The origin of the exquisitely complex vertebrate brain is somewhat mysterious. "In terms of evolution, it basically pops up out of nowhere. You don't see anything anatomically like it in other animals," says Ariel Pani, an investigator at the Marine Biological Laboratory (MBL) in Woods Hole and a graduate student at the University of Chicago.
But recently in the journal Nature, Pani and colleagues report finding some of the genetic processes that regulate vertebrate brain development in (of all places) the acorn worm, a brainless, burrowing marine invertebrate that they collected from Waquoit Bay in Falmouth, Mass.
The scientists were searching for ancestral evidence of three "signaling centers" in the vertebrate embryo that are major components of an "invisible scaffold that sets up the foundation of how the brain develops," Pani says. Diagnostic molecular features of these signaling centers are mostly missing in the sea squirts and the lancelets, the invertebrate chordates that are the closest evolutionary relatives of the vertebrates. This had suggested that these signaling centers are key innovations that arose de novo in the vertebrate lineage.
Yet, surprisingly, the scientists found highly similar signaling centers in the more distantly related acorn worm (Saccoglossus kowalevskii), a hemichordate. Acorn worm embryos lack nervous system structures comparable to vertebrate brains, and their lineages diverged from vertebrates more than 500 million years ago. Pani and colleagues found that, in the acorn worm, the signaling centers direct the formation of the embryonic body plan.
"What this means is the last (common) ancestor of the hemichordates and the vertebrates, even though it presumably did not have a vertebrate-like nervous system, had some very complex and vertebrate-like mechanisms for establishing its body plan," Pani says. "And one of the broad implications is that weird, squishy marine animals can be very informative in terms of understanding the evolution of vertebrate development and genetics in a way that you wouldn't expect."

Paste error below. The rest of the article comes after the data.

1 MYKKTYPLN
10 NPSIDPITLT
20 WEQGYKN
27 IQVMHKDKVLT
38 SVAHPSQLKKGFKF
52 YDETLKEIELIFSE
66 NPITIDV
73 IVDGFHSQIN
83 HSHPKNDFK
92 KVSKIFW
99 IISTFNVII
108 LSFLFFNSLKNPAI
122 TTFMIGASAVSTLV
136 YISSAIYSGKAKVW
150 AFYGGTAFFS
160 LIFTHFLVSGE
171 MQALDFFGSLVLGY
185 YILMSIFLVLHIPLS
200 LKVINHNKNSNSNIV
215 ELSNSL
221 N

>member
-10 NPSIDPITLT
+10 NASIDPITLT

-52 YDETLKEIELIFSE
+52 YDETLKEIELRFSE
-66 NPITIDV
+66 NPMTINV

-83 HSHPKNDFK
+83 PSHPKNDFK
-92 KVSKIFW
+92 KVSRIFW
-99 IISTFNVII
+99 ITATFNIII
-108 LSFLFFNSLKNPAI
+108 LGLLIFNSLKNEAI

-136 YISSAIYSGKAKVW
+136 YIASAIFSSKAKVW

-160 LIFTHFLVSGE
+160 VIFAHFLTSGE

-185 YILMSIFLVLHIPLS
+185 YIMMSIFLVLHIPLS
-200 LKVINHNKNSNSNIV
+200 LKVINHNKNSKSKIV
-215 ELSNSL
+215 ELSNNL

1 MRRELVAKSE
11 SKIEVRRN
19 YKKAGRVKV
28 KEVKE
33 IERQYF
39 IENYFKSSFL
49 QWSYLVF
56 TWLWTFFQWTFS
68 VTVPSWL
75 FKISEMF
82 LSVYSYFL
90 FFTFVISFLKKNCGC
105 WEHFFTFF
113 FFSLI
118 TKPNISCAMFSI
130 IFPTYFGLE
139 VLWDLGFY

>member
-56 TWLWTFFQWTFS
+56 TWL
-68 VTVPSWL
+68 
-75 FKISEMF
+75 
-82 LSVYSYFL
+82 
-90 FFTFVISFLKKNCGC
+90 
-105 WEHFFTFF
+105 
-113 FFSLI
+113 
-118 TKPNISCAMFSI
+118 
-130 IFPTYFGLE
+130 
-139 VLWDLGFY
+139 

But the sea squirt shouldn't worry: it has not been usurped by the acorn worm. "The lancelet and ascidians (sea squirts) will still be the first animals we will look at if we want to understand vertebrate evolution. But if we find differences, we now know it is important to look at anatomically divergent animals, where you wouldn't have previously expected to find compelling similarities," Pani says. "I think this principle applies broadly to understanding animal evolution."
The MBL, where more than 200 different types of marine animals are collected and maintained, has long been a center for comparative studies of evolution and development. "It is a valuable perspective that scientists can now implement in a pretty straightforward way," Pani says. "Because of the advances in gene sequencing and developmental techniques, a lot of researchers are now free to pick an animal in an interesting place (in the evolutionary tree) and pursue research on it at a speed that wasn't possible before. I think that is going to have a really big impact."
Christopher Lowe, Pani's Ph.D. advisor, has been working on hemichordates at MBL since 2002, in collaboration with the labs of John Gerhart, Marc Kirschner, Elena Casey, and Mark Terasaki. "The MBL has been a great place for us to work," Pani says. "There is a lot of expertise on the rearing and spawning of the animals, and we have had a ton of help from staff. Zeiss and Nikon have loaned us equipment at the MBL for years. It's just been a really unique and collaborative environment combining organismal knowledge with high-end technical facilities."
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